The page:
No 71 – Stools Stool

Bowel movements are a private ritual, not something that outsiders should trifle with.  When I was 11 years old, I went to Leningrad (now Saint Petersburg) in Russia, with my Father. This was a couple of years before the fall of communism, so everything was pretty dire there. Not sure how it is now, probably still pretty dire.

At some point I’ll have to talk about the horrors of the food, but for now I will limit myself to the bathrooms, the Public Bathrooms to be specific. Not sure if they were actually public though, or if they were private, or perhaps public and just required a permanent staff person. Regardless of the reason, the first thing you encounter upon entering the men’s bathroom is a Russian woman, sitting behind a counter. Turns out you had to pay her 10 kopecks to use the bathroom. Already, multiple things had gone wrong for me in this adventure:

1. Woman in men’s bathroom

2. Paying to go to the bathroom

But the real fun started when I was ready to find myself some toilet paper. Being a pampered American, I assumed that the toilet paper would be in easy reach, bleached to a reassuring white color, and conveniently rolled onto a dispenser.

Instead I found a pail of shredded newspaper.

I was, at that time, too young to have seen the movie Demolition Man, but should I have, I am sure that this image would have come to mind:

three shells

Now I knew why it cost money to go to the bathroom in Russia. Someone had to be busy shredding all those newspapers. Probably the woman at the front, or perhaps her children, slaving away in some room, shredding the Moscow Times and putting it into pails, committing it to it’s shameful fate.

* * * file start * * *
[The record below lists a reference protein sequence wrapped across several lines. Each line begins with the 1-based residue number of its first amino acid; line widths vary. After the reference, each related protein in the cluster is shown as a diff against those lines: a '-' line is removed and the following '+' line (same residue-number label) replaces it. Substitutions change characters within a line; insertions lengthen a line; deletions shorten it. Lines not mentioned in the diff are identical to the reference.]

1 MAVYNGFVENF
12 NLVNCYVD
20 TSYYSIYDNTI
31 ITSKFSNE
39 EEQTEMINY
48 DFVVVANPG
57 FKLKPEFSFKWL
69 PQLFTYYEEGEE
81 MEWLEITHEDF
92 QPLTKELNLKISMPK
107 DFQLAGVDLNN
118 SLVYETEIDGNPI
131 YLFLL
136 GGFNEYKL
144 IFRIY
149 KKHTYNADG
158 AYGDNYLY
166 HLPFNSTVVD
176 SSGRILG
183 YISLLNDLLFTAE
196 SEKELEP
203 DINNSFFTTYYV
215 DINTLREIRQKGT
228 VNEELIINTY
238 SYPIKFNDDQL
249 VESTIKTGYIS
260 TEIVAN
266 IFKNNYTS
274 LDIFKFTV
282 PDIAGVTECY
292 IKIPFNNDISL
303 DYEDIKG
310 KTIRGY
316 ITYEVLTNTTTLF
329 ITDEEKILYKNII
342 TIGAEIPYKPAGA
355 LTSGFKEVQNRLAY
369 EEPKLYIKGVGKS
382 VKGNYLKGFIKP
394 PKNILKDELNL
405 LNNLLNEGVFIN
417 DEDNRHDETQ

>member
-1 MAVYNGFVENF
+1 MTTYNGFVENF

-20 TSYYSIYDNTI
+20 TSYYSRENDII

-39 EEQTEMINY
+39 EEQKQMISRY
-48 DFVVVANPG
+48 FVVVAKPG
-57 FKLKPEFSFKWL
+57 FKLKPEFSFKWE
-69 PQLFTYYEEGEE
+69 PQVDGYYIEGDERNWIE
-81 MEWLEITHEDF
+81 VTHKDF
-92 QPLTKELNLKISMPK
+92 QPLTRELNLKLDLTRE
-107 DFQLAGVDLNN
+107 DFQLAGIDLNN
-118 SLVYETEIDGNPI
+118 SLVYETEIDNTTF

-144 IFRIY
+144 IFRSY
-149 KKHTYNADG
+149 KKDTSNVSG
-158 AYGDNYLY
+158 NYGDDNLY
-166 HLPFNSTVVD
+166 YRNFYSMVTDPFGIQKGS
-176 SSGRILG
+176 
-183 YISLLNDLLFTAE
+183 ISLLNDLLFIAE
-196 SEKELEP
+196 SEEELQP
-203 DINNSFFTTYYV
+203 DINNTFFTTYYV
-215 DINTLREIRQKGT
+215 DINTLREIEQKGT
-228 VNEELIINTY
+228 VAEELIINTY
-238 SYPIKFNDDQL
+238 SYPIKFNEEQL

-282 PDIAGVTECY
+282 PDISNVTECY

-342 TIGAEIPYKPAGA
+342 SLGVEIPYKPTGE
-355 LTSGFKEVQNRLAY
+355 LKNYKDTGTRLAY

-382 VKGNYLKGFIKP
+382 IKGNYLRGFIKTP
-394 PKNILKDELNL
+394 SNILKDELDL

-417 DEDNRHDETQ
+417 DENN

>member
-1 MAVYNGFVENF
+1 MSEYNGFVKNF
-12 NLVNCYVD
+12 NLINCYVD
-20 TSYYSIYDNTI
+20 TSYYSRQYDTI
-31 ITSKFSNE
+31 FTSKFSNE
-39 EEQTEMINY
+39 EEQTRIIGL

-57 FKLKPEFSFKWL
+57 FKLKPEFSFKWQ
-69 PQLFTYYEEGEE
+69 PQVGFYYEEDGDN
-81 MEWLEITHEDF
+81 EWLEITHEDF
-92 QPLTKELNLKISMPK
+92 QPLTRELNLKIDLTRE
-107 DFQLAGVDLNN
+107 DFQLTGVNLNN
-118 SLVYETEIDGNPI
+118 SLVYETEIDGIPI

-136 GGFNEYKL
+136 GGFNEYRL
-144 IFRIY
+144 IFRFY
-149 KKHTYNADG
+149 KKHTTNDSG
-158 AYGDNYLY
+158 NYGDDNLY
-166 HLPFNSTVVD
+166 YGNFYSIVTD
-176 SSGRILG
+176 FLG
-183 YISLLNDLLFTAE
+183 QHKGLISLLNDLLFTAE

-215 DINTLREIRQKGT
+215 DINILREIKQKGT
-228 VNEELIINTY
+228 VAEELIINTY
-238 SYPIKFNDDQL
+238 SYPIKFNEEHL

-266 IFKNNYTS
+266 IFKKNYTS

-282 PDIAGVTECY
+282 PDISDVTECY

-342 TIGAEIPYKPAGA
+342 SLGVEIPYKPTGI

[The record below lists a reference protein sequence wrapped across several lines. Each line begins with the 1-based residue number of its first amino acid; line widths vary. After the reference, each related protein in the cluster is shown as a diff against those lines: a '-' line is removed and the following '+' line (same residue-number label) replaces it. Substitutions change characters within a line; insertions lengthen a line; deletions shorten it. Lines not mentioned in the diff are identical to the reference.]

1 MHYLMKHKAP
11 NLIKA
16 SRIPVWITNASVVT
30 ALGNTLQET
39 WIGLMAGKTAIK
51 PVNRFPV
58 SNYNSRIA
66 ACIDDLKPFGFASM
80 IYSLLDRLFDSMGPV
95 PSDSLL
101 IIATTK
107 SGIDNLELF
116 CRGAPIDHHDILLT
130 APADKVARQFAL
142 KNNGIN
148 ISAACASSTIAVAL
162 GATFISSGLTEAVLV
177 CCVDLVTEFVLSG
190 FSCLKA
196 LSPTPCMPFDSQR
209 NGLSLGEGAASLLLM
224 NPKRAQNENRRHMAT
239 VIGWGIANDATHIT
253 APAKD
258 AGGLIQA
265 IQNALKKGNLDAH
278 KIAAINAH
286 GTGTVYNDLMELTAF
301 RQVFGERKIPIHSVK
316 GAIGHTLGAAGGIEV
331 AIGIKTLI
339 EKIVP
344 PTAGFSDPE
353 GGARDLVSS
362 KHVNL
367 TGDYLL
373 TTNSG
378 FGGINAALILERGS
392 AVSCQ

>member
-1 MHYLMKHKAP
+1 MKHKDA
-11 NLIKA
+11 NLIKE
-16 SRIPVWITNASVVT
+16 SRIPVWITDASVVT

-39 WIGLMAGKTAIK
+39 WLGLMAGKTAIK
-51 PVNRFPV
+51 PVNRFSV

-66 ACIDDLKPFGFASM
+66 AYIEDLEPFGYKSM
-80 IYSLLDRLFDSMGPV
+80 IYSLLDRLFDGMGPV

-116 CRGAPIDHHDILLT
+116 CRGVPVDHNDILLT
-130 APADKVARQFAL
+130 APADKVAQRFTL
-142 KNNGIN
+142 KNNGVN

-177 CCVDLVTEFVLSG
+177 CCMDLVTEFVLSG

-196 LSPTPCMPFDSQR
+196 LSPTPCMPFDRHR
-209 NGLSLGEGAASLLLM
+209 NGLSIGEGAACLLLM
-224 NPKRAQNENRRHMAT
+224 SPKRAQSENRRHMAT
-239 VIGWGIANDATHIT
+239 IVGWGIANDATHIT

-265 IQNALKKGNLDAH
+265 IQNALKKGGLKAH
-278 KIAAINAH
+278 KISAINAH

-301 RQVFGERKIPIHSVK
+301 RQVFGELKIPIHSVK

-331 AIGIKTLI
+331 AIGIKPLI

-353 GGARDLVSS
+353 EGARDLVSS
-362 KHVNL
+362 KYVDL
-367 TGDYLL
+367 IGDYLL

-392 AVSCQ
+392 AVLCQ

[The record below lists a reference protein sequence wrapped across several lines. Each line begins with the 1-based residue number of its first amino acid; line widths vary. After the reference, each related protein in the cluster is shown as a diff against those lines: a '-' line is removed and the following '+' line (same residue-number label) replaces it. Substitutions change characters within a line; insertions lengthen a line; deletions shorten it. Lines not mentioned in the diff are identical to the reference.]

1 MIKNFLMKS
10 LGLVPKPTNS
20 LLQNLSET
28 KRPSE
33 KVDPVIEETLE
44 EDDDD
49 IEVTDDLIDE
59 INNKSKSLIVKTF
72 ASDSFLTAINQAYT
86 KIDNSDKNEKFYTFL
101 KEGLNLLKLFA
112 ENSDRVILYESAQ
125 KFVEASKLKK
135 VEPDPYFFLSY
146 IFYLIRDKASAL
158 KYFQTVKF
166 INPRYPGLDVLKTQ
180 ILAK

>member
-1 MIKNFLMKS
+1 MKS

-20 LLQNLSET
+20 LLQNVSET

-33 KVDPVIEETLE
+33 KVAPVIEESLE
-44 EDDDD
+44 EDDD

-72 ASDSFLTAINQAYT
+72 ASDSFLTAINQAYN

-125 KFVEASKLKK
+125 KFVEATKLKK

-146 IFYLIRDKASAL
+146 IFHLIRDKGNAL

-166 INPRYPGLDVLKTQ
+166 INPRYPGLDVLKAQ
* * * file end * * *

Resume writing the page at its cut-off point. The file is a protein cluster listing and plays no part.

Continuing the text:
All of this was not fun. My dad probably thought it would ‘build character.’

It probably did.

Today my father mainly leaves the character-building to my wife, who is always challenging me in new ways, including in the areas of stool production:

ME: “What’s this?”

WIFE: “It’s a stool for when you go number 2!”

ME: “I’d prefer to sit, thank you.”

WIFE: “OF COURSE you SIT, but then you put your feet up, like this.”

ME: “…Why?”

WIFE: “It helps position your body in a more natural form for bowel movements.  Sitting upright is totally unnatural.”

ME: “Totally”

WIFE: “So you’ll use it?”

ME: “I will try the stools stool”

WIFE: “Don’t call it that”

It’s actually pretty awesome. You should try it.

 

NEXT WEEK, ON THE CRUNCHY DUNGEON:

No one is born crunchy. You can be born into a crunchy family and be raised crunchy, but generally it’s something you have to grow into, there are stages.